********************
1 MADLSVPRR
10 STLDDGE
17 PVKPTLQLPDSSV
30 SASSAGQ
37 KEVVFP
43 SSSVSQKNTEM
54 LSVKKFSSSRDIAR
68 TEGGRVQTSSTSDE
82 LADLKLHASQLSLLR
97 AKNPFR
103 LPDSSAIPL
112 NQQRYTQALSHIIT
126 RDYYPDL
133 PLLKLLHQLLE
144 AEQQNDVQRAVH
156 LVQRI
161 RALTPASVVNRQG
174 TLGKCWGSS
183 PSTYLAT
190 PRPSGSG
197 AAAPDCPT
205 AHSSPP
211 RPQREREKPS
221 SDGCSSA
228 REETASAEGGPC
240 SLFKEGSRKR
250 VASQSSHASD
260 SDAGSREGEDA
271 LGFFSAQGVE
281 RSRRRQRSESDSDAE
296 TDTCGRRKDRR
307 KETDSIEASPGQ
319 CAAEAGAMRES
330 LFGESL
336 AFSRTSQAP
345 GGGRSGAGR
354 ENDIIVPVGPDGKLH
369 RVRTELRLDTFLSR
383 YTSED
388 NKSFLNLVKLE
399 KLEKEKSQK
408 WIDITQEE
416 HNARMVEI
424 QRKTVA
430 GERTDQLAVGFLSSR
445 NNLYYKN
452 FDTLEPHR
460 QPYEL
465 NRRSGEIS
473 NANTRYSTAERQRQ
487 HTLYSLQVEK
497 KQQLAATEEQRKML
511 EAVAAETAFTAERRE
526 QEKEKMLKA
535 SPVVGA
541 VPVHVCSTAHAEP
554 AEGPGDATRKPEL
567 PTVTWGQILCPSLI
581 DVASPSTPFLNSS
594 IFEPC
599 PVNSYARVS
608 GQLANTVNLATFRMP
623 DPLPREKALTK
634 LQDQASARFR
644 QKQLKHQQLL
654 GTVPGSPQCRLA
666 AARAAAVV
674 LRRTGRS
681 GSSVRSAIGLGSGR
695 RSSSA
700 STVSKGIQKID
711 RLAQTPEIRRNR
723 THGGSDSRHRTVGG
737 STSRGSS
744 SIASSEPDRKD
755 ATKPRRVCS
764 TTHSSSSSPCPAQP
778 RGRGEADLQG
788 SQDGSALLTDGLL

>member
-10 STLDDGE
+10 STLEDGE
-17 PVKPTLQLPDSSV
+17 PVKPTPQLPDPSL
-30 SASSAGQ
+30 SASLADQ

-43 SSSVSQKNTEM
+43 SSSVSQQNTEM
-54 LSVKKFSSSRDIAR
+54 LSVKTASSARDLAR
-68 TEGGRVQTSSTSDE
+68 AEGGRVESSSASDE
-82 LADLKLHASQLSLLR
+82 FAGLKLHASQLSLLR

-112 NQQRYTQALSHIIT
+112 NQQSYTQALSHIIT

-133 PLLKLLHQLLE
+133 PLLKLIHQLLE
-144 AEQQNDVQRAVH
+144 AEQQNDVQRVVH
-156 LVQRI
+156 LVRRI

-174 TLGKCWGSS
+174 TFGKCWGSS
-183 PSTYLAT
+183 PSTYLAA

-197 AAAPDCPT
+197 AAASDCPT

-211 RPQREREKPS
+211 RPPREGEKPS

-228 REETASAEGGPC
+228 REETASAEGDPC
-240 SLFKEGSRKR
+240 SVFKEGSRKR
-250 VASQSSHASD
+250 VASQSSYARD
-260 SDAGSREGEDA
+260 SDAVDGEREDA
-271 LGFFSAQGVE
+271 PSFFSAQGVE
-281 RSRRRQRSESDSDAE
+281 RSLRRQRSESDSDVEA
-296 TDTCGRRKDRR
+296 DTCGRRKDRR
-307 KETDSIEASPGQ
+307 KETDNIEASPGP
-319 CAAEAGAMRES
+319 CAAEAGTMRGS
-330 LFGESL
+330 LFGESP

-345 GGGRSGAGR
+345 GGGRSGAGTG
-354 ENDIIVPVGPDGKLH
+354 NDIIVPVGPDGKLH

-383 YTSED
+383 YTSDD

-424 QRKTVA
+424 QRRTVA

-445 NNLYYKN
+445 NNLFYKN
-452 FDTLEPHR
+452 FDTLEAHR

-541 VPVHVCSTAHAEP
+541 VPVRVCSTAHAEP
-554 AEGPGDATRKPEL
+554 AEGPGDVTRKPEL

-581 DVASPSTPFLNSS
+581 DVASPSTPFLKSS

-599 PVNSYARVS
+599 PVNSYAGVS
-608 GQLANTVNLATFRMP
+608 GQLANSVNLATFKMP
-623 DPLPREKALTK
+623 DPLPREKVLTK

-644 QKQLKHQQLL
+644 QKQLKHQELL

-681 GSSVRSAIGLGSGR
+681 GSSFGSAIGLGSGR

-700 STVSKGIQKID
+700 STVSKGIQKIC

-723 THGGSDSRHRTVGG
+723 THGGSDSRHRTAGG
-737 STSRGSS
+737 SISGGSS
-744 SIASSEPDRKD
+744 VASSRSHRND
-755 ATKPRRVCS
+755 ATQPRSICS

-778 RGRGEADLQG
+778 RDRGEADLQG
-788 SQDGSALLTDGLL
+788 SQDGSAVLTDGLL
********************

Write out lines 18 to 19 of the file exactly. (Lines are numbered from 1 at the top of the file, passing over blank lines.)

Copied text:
174 TLGKCWGSS
183 PSTYLAT